Personal Trainers and Preachers by Joy Roxborough

30I enrolled in an exercise boot camp recently and, oh boy, is it tough! Sometimes, the only thing that keeps me going is the sure knowledge that it is going to end before the evening is out, and that by the end of the eight weeks I’m going to have some biceps and triceps and whatever else to bare in my summer gear, assuming (of course) that the summer holds out. And, as my muscles ache after what feels like the millionth press up, squat or arm press, I find myself thinking that the particular manoeuvre could quite easily be used by torturers to victimise their captives.

But, I have to say, we’re only two weeks in and already I have been seeing – and feeling – the positive results, and have been more than happy to go out in a vest top to soak up those vitamin D-inducing rays of sunshine that we have been so blessed with in recent days. Yes, I do like the end result, though not necessarily the process. I will certainly complete the eight weeks, but I have to confess that I have not been sticking strictly to the recommended dietary guidelines (no sweeteners, no dairy; unfortunately, I’m on a honey and sourdough pizza binge at the moment) and I will continue to slack off, go more slowly or stop altogether, whenever our trainer has her back turned on me during sessions.

I do fully appreciate the sessions, honestly. But sometimes I wonder how our hardworking trainer must feel when she’s all pumped and energetic, and she watches us dragging ourselves through our paces, looking as if we’re about to faint from exhaustion – such a lacklustre regiment if ever there was one.

It all got me thinking that in some ways personal trainers are a bit like preachers, in that both essentially tell us the same thing week in, week out, but because we often neglect to actually do what they say, we sometimes find ourselves struggling to get the results we long for. I wonder if they get fed up with what can quite easily come across as lack of commitment on our part, and if they ever feel as though they are wasting their time on us. Moses certainly felt exasperated at times with the people he had to deal with – and rightly so. After all, isn’t that all any good leader wants: to see those they are leading achieve their highest potential, whether it’s spiritual growth or good health and a fine physique?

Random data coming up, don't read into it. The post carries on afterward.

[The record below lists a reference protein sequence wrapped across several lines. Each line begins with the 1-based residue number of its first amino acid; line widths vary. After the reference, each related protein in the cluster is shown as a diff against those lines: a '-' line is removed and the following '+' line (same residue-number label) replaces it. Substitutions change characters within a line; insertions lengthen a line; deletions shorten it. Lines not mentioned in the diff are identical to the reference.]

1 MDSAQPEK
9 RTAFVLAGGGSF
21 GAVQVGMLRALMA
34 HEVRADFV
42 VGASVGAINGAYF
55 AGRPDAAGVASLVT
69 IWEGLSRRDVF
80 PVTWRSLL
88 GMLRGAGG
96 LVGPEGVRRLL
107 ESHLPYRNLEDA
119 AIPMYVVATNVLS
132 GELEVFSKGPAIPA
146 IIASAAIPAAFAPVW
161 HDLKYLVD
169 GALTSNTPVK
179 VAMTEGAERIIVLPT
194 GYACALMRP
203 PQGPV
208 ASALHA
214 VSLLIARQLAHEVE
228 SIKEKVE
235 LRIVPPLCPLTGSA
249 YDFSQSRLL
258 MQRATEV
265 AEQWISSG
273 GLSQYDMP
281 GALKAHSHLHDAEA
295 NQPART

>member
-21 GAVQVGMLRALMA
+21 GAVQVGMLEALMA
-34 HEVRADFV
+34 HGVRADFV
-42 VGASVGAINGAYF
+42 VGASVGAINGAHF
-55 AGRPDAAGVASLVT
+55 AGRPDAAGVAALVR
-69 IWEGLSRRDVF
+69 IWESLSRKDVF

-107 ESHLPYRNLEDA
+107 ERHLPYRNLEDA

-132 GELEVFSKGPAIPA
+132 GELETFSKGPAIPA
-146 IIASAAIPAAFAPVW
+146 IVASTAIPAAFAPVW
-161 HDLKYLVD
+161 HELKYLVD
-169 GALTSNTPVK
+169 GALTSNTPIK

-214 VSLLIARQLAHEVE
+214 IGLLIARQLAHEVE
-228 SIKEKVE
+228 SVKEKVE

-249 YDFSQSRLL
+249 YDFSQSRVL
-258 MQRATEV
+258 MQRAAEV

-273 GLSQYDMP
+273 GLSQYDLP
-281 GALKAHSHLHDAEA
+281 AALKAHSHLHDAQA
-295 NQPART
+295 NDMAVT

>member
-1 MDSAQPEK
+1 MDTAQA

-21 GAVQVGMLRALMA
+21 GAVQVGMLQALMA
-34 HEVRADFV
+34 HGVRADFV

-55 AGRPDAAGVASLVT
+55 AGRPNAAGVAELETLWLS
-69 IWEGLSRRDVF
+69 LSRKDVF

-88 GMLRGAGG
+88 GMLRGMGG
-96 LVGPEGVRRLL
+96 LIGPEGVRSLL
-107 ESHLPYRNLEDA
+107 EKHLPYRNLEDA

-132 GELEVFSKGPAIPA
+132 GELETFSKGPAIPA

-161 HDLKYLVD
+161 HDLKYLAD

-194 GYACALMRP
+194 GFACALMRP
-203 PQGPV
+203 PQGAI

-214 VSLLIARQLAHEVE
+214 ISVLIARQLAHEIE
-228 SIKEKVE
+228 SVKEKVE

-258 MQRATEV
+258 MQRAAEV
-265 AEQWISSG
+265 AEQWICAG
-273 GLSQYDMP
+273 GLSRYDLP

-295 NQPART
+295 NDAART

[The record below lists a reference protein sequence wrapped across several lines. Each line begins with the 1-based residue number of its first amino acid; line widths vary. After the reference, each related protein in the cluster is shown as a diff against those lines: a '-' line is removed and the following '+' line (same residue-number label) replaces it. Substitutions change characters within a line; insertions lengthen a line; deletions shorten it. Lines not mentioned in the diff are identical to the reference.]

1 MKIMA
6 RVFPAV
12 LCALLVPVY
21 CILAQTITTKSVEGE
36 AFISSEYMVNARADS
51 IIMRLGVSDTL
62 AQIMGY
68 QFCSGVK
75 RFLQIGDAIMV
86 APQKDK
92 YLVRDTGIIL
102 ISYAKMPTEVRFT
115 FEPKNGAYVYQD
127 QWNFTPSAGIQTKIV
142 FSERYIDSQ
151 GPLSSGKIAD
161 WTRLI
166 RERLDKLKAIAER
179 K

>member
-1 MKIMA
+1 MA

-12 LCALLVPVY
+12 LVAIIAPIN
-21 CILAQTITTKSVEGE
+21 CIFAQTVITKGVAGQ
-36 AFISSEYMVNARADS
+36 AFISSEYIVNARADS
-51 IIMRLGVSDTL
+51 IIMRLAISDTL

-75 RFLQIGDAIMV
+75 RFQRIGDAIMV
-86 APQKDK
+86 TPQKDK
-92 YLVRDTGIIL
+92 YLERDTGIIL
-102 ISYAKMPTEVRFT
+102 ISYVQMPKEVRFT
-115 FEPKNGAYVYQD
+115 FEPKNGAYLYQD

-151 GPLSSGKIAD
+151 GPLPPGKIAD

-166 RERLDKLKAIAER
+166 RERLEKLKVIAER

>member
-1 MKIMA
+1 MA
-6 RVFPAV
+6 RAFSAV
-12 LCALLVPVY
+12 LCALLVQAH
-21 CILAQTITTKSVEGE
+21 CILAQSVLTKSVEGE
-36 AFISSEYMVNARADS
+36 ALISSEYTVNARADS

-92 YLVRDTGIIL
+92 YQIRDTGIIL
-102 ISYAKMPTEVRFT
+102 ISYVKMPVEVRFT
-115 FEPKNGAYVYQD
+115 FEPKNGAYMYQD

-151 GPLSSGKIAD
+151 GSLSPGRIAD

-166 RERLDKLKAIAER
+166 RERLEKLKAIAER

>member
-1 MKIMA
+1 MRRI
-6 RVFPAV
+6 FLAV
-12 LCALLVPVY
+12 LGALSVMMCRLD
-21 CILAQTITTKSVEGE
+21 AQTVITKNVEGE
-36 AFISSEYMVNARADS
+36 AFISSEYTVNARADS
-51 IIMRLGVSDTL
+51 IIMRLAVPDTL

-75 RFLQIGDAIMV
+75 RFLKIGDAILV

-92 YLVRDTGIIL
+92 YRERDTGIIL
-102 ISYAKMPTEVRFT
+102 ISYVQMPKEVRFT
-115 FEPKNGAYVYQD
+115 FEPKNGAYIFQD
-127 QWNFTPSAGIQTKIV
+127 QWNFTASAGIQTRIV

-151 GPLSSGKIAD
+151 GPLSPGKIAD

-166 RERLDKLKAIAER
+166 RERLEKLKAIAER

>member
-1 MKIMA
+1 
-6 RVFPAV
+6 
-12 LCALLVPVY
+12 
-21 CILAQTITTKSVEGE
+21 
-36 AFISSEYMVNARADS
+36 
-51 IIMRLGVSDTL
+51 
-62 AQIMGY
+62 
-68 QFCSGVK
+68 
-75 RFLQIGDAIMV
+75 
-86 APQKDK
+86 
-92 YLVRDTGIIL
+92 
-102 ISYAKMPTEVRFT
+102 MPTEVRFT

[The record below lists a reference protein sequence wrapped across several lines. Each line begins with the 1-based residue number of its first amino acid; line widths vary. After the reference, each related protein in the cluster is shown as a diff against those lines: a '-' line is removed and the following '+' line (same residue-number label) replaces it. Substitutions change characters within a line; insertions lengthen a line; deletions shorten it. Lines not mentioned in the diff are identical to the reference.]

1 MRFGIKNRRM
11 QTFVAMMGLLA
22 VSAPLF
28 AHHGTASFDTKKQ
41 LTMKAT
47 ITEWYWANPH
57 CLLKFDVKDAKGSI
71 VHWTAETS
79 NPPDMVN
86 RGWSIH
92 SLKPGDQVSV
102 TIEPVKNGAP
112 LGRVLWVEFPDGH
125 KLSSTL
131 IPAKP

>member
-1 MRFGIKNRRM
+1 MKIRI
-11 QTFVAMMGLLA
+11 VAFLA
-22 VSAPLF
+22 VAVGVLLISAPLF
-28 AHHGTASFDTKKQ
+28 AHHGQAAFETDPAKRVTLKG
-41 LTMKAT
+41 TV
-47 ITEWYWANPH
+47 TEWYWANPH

But I think it would help leaders to be assured that their work is vital, if they realised their flock or regiment (or whatever) is, for the most part, doing their best, with their limitations, and their hearts are largely in the right place. Why else would they come back, week after week? And none of it is a waste of time. In the case of church, people will always need to hear the same message repeatedly, but packaged differently, because, just like the Israelites, as soon as they hit hard times they are quick to forget God’s proven faithfulness. In the case of exercise boot camp, the discipline of doing the routines together at a set time on a set day is the difference between doing it, even in a lacklustre way, and not doing it at all.

It does, however, get to a stage where congregations and boot campers in the trenches have to take seriously the injunctions of their instructors. They have to realise that the road to hell—whether that is a burning pit or flabby abs—is paved with good intentions. The taste of sugar on your tongue or the discomfort of pushing through, whether with Bible reading and prayer, or that final set of presses, lasts only a moment. Keep the end results in view, and move forward.

That being said, maybe now is as good a time as any to join a local exercise boot camp and shape up for summer. If you’re in the Wolverhampton area, you’re welcome to sign up with the regiment that meets several times a week at the Heritage Centre on Clifford Street. You’ll get individual dietary advice and help to achieve your personal goal, whether that’s weight loss or, as in my case, weight gain, and generally you’ll finish the boot camp feeling more energised, toned and perhaps inspired to apply the same disciplines to your spiritual growth goals.

For further information, contact our wonderful Sergeant Major, Candeece Harvey, on 01902 714051 or 07492 112250.

Leave a Reply

Your email address will not be published. Required fields are marked *